Explainer: Why has Vietnam banned 'Barbie', the movie?
Barbie, the popular iconic American fashion doll has unwittingly got enmeshed in southeast Asian geopolitics, it seems.
On the eve of the release of the Warner Bros much-awaited picture, ‘Barbie’, starring Margot Robbie and Ryan Gosling, which triggered a lot of interest on social media, Vietnam has banned commercial screenings of the film in their country. The Greta Gerwig directorial, which takes a comedic look at the famous doll’s journey from her fever-dream fantasy land into the real world along with long-time boyfriend Ken, is slated to hit theatres on July 21.
But, the film will not be screened in theatres in Vietnam.
What prompted the ban? An offensive image
Vietnam’s Department of Cinema, a government body in charge of licensing and censoring foreign films, has said that the film has been banned over a scene featuring a map that shows China’s disputed claims over territories in the South China Sea, said news reports.
In the movie, one of the scenes allegedly depict China’s controversial and “offensive” image of the ‘nine-dash’ line, which violates Vietnam’s border and constitutes “prohibited content”.
What is the ‘nine-dash line’?
The U-shaped ‘nine-dash line’, also known as the ‘U-shaped line’ or ‘cow’s tongue’ comprises nine dashes. It is used on Chinese maps to showcase the Asian giant’s claims over vast areas of the South China Sea.
The ‘nine-dash line’ that is over 2000 km long, starts from mainland China and reaches waters close to Indonesia and Malaysia and extends off the coast of China’s Hainan Island, and runs close to the coast of Vietnam, deep into the South China Sea, enclosing the Spratly Islands.
North of Borneo, near the coasts of Malaysia and Brunei, the line turns and runs to the west of the Philippines and ends just to the south of Taiwan.
What is the controversy?
The areas that China has marked in its nine-dash line includes areas that Vietnam considers its continental shelf, where it has awarded oil concessions.
The South China seas, which is known to be an energy-rich waterway, covering some 1.4 million square miles, with one third of international shipping plying its waters, has been a hotbed of claims and counter-claims by different Southeast Asian nations, Taiwan and China.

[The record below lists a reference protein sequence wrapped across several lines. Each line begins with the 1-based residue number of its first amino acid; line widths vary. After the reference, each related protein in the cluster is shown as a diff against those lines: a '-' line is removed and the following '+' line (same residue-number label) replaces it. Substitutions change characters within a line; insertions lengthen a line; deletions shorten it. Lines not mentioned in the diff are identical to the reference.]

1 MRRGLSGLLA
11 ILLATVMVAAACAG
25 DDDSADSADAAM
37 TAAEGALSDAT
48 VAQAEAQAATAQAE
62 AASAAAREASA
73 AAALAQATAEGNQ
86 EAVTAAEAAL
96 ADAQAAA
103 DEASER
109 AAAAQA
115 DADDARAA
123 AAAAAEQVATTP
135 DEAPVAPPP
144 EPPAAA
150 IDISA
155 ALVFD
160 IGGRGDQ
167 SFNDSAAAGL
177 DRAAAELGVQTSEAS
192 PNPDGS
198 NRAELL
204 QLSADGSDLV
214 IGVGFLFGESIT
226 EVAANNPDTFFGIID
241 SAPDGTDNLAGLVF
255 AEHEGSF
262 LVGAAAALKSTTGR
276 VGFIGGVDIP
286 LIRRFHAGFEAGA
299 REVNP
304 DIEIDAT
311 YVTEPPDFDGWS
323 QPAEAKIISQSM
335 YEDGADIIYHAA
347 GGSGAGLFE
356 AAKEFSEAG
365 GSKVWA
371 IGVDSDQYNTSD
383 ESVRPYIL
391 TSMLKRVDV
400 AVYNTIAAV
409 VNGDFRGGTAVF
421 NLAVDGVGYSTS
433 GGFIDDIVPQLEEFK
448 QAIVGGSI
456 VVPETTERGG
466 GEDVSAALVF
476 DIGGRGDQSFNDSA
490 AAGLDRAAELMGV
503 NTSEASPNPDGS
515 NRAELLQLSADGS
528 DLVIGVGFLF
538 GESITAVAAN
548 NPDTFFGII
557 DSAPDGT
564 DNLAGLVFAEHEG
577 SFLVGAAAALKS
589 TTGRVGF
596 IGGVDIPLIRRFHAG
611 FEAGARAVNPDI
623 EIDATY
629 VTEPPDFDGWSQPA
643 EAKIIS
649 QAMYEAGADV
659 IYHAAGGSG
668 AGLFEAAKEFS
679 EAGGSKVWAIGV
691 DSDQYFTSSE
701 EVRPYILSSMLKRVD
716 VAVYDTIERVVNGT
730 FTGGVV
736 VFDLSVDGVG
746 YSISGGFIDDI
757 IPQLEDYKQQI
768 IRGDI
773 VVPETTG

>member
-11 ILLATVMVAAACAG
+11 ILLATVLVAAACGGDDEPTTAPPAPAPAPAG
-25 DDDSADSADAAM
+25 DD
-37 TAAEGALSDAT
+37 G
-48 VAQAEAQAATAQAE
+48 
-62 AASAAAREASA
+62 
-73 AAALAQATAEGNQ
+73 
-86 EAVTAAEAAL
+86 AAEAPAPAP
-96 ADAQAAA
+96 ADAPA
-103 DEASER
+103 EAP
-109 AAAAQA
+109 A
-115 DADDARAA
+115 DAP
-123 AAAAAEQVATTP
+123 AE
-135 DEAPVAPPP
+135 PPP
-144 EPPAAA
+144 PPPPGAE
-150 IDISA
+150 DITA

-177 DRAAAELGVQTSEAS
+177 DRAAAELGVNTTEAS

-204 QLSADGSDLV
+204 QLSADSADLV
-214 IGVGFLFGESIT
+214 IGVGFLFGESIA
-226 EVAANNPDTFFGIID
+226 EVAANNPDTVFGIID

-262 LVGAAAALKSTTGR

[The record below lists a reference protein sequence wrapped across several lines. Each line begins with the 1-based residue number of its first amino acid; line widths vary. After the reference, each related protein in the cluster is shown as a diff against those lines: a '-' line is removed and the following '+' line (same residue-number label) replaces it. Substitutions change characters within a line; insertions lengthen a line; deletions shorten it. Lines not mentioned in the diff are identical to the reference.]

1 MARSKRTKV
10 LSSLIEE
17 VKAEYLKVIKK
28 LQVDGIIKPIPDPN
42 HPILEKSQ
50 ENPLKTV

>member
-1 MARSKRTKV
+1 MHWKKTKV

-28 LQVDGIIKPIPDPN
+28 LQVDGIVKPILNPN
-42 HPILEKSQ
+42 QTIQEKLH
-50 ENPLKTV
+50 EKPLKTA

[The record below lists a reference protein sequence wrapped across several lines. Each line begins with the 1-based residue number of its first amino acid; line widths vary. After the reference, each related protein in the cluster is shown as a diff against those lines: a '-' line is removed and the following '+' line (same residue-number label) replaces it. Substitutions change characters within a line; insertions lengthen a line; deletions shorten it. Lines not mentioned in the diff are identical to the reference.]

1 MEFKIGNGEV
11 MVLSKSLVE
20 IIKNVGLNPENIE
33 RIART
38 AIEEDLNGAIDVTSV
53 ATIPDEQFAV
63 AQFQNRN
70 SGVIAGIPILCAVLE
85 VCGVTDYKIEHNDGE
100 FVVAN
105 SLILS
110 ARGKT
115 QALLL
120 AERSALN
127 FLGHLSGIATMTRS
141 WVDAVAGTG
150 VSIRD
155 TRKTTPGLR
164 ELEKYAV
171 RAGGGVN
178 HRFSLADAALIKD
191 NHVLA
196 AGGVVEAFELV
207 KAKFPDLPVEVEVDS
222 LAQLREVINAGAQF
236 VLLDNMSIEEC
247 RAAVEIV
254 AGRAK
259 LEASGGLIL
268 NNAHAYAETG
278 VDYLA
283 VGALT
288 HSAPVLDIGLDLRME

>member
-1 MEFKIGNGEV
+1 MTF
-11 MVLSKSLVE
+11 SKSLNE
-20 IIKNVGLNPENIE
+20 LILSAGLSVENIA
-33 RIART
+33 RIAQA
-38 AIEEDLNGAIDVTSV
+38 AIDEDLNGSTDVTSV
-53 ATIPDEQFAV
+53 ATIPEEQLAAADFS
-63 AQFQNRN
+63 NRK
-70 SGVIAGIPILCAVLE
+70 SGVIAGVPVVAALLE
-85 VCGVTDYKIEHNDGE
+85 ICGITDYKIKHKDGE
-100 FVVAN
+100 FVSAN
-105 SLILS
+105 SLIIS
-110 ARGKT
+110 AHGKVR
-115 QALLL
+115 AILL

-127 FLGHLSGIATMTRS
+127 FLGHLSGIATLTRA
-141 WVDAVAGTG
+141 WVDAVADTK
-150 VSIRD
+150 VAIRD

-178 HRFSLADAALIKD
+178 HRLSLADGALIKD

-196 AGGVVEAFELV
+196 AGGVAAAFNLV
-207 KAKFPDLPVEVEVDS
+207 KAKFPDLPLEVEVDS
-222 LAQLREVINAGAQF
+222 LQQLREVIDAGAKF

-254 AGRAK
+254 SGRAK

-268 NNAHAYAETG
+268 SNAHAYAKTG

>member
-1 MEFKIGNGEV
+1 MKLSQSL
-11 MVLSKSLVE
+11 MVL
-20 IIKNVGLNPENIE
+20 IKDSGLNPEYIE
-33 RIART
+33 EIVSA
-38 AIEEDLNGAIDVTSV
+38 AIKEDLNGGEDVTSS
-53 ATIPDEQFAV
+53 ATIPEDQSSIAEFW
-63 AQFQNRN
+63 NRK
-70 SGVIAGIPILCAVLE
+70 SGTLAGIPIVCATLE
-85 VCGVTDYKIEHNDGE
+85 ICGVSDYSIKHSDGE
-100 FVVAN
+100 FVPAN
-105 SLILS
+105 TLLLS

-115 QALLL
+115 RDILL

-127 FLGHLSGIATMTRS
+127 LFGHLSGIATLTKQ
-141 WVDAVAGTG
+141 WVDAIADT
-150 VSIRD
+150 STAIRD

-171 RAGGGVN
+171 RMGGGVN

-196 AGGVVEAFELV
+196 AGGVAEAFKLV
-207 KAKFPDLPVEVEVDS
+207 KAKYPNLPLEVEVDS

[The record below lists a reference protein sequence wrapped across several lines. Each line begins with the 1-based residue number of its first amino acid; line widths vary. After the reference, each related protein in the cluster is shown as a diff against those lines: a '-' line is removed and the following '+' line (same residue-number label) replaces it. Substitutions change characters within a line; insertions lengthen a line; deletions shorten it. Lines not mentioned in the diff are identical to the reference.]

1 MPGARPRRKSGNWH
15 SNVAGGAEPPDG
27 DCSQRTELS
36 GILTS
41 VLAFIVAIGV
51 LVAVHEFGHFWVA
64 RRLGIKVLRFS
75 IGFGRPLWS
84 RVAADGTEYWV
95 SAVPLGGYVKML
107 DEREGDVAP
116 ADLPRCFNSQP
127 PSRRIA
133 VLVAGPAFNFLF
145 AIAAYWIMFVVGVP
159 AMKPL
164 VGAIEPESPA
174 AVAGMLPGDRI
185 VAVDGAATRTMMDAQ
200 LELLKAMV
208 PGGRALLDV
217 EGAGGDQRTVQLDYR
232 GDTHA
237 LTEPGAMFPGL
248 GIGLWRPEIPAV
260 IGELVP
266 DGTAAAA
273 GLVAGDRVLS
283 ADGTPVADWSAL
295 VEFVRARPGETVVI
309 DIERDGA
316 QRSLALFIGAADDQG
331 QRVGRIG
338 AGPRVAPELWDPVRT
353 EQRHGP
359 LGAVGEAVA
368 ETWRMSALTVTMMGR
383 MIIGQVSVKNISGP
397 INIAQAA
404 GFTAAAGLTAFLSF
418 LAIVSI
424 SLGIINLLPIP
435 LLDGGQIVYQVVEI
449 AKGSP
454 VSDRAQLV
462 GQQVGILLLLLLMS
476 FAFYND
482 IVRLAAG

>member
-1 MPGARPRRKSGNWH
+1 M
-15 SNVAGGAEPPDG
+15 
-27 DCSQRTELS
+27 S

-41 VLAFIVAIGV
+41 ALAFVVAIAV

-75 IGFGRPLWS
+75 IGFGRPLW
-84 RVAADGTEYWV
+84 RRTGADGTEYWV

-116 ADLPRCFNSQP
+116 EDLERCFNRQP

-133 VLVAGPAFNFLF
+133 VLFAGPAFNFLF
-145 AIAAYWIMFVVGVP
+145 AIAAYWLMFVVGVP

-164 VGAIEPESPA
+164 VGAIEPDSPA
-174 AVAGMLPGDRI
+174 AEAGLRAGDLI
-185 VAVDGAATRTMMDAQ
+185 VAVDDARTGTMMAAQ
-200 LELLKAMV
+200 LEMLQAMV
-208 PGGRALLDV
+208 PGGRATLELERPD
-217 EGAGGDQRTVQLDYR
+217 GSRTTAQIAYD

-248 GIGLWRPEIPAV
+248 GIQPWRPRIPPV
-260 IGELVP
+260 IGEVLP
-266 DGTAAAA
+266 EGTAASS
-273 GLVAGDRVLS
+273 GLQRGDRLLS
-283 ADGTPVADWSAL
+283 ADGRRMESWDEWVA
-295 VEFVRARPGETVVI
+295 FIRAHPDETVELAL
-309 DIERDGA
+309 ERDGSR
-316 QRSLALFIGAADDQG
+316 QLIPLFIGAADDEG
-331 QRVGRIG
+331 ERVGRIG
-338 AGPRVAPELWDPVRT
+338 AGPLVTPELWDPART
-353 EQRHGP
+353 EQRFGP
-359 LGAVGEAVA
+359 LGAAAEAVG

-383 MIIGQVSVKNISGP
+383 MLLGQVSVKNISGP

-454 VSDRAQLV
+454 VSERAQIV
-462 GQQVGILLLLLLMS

Despite international arbitration on some of these assertions, there has been no clear resolution to these claims and the South China Sea continues to be controversial and marked by militarisation.
What is China’s stand?
Though China’s claim in the South China seas has been struck down through an international arbitration ruling by a court in The Hague in 2016, the country refuses to recognise the ruling. China has allegedly harassed foreign naval and military aircraft passing through the South China sea region, intimidated Vietnamese and other foreign fishermen, asserted rights to explore and exploit maritime oil and gas reserves, and continues to publish maps depicting the nine-dash line claim.
Has Vietnam banned other films before?
Over the last few years, Vietnam has been the most vocal opponent of China’s claim over the South China Sea. In 2019, the Vietnamese government refused to allow DreamWorks’ animated film ‘Abominable’ to screen the film in the theatres for the same reason. A scene in the film showed a map that supports China’s claims to the South China Sea. In 2022 too, the south-east Asian country refused Sony’s action movie ‘Unchartered’ in the theatres. Netflix had to remove an Australian spy drama ‘Pine Gap’ in 2021.
Time and again, Vietnam, like other south east Asian countries, has shown that it is sensitive to such depictions in popular cinema. ‘Barbie’ is the latest target.